Posts Tagged ‘still’

Vemödalen: The Fear that Every Photo Has Already Been Captured by Someone Else

The Dictionary of Obscure Sorrows has put together an inspirational video that defines and elaborates on vemödalen, “the frustration of photographing something amazing when thousands of identical photos already exist,” using a clever collection of photographs to do so.

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Photographer Michele Celentano on Capturing Photo Portraits by Recording 4K Video

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The Canon 1D C is a cinema DSLR that’s geared towards video recording. But just because it was built for filmmaking doesn’t mean its value to still photographers is diminished. In fact, it can be the complete opposite, as photographer Michele Celentano demonstrates in a two-part video series recently put out by Canon.
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Will Video Kill Photography’s Stars?

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High-end video camera manufacturers are continuing to engineer innovative products that may one day change the way photographers take photographs, particularly in portrait, fashion and glamour circles.

It’s a challenging and tough sell, and not without a few obvious problems.

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Photographer Blends Day and Night by Compositing Photos Shot at Different Hours

Corner House

The idea of ‘average’ is strange, especially when it’s put into real-world situations and memories. The places most familiar to us change on a daily basis, even if it’s just the slightest bit, but when we look back, our brains piece together this conglomeration of what we’ve seen over the days, months and years to create a familiar, cohesive memory.

It was a similar line of thinking that inspired photographer Wolfgang Hildebrand to create his strangely chaotic compositions of city streets.

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Amateur Photographer Experiments with Using a 4K Video Still as its Magazine Cover Photo

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The idea that 4K+ resolution video will soon become a big thing in still photography is one rooted in convenience. While it doesn’t seem video will overtake still photography for good anytime soon, Amateur Photographer wanted to dip their toes in the water.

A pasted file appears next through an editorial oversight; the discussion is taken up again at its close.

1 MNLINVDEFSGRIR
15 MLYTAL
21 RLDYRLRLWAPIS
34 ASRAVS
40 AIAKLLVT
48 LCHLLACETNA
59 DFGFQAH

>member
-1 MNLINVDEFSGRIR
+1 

In a recent experiment, the Amateur Photographer team decided that the September 20th issue of their magazine would feature a cover that uses a still image extracted from video shot at 4K.
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Photojournalist Bill Eppridge Discusses the Importance of the Still Image

At last year’s Fall Photography at the Summit, the folks at the Summit Series of Workshops got a chance to sit down and speak with legendary photojournalist Bill Eppridge. They asked him about “the importance of the still image,” and Eppridge responded by sharing the wise views on photography he has spent a lifetime acquiring. Read more…

Creating Still Photographs by Extracting Frames from HD Video

Are we close to the point at which HD video cameras are so good that professional photographs can simply be extracted from footage rather than shot with a still photography camera? That’s a question photographer Kevin Arnold had, and when he finally got his hands on a $65,000 RED camera he decided to seek an answer:

What I hadn’t anticipated going into this was the advantages this style of shooting would offer in terms of capturing natural expressions and key moments. Obviously, when you’re shooting 120 frames-per-second, it’s almost impossible to miss a moment. But there’s more to it. Shooting video is comparably silent and, without the constant clicking of the shutter reminding them that their every movement was being recorded, the athletes were able to forget I was there. This is huge when you’re striving for authentic, candid images, a hallmark of my work.

On the flip side, Arnold found that one of the biggest issues was achieving fast enough shutter speeds for sharp frames, as most of the frames in his videos were plagued with some kind of blur. Head on over to his blog to read his in depth exploration.

Stills, Meet Motion (via A Photo Editor)


Image credit: Photographs by Kevin Arnold

Smile: Video Clips of People Posing for Still Photos

Here’s a humorous short film titled “Smile” by director Dean Fleischer-Camp, who regularly asks people to pose for a photograph but then secretly records video instead. It shows how poses that look so natural in still photographs can look so completely awkward in videos.


Update: Long Awkward Pose is a website dedicated to this very thing. (thx flamedot!)

Clever Still Life Photos of Tableware in the Form of Dining Attire

Dinner Etiquette is a project by Melbourne-based art director Sonia Rentsch and photographer Scott Newett that consists of clever still life photos of tableware that’s arranged to look like fine dining attire.
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